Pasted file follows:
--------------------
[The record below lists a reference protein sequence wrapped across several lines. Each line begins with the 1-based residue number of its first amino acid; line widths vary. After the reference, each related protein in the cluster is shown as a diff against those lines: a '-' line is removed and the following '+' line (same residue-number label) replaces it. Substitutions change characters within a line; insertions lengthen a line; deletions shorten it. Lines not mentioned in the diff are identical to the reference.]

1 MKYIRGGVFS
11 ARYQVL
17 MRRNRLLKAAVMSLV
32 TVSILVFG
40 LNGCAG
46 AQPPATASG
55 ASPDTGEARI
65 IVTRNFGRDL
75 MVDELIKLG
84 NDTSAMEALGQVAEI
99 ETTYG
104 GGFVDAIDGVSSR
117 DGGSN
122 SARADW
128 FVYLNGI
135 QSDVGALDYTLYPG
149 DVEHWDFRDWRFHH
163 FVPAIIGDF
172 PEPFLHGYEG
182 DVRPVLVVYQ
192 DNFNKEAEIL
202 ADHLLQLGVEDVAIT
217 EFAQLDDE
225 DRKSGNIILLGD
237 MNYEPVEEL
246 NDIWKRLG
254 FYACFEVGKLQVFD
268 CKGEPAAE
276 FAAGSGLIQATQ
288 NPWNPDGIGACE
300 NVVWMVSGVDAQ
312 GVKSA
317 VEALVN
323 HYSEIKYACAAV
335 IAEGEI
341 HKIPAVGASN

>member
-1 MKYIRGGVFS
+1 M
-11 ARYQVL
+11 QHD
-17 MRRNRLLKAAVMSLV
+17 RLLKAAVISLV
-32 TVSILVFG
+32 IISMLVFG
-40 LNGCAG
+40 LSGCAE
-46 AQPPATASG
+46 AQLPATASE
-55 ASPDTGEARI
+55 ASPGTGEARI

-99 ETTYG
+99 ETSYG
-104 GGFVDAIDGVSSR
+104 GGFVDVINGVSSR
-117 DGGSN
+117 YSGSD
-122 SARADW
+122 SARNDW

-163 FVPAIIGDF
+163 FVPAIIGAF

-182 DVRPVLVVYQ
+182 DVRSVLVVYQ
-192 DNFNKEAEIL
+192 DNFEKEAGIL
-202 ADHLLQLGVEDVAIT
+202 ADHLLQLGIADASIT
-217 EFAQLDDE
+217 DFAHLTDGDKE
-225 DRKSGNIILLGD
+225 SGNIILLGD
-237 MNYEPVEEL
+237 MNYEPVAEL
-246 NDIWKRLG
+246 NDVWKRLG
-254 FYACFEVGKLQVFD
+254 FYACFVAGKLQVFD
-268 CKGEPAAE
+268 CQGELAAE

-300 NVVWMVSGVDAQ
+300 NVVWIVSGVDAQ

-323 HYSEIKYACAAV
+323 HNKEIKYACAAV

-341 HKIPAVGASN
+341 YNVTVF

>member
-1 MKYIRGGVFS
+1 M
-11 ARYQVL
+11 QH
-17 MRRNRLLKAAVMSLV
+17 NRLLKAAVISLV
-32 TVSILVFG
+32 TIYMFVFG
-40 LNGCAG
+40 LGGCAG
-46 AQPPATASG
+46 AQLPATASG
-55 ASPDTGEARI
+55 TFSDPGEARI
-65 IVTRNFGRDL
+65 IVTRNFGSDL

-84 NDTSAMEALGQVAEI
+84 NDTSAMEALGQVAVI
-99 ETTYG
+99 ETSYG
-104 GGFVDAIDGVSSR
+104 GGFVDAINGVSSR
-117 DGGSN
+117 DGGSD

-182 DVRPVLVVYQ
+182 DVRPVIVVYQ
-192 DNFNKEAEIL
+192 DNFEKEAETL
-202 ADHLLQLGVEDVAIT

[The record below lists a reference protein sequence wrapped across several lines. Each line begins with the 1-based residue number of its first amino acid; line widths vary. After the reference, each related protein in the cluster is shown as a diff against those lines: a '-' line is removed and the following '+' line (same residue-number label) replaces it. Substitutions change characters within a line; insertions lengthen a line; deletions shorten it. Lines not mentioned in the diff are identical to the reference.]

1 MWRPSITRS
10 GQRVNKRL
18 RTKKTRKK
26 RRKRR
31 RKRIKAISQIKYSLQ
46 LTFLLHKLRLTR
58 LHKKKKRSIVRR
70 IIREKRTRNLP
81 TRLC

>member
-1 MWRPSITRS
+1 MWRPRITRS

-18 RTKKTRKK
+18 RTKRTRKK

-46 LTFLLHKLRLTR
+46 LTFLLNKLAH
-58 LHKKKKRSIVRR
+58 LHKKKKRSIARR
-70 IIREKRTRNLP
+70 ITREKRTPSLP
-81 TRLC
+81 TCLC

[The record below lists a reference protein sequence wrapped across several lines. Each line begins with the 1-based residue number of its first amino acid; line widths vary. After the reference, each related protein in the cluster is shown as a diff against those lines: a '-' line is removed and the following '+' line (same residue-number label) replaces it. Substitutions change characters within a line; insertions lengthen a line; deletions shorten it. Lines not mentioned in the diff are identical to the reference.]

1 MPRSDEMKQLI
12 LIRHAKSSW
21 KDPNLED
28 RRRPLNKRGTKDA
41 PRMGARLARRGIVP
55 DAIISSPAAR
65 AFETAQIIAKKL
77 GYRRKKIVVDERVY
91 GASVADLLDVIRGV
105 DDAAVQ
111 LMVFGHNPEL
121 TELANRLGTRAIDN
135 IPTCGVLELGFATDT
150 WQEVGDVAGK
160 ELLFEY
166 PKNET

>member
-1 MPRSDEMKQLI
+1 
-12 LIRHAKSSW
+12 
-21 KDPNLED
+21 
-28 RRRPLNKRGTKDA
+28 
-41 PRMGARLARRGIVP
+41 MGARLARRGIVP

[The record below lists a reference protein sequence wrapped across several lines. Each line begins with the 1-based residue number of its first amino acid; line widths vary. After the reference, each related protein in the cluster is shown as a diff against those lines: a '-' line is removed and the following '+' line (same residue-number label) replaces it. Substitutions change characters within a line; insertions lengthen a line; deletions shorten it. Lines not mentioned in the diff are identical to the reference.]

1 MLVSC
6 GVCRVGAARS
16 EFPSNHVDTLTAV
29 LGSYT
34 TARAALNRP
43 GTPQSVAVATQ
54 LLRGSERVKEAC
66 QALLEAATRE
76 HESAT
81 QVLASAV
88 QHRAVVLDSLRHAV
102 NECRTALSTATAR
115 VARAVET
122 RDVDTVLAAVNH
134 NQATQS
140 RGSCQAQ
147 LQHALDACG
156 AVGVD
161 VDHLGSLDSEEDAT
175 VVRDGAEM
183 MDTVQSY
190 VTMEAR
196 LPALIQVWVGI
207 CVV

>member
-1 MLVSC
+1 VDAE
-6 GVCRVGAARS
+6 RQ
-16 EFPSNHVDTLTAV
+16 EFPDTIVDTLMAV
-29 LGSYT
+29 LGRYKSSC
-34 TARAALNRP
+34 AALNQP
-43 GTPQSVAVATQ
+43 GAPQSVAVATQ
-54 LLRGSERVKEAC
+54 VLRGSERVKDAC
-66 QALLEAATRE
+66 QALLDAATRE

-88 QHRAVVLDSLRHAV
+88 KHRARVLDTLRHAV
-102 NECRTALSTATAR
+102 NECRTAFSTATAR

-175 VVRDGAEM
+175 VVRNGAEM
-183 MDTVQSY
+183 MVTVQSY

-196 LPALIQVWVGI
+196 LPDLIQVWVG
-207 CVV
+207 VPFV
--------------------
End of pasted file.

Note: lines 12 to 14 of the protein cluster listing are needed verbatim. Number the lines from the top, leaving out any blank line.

99 ETTYG
104 GGFVDAIDGVSSR
117 DGGSN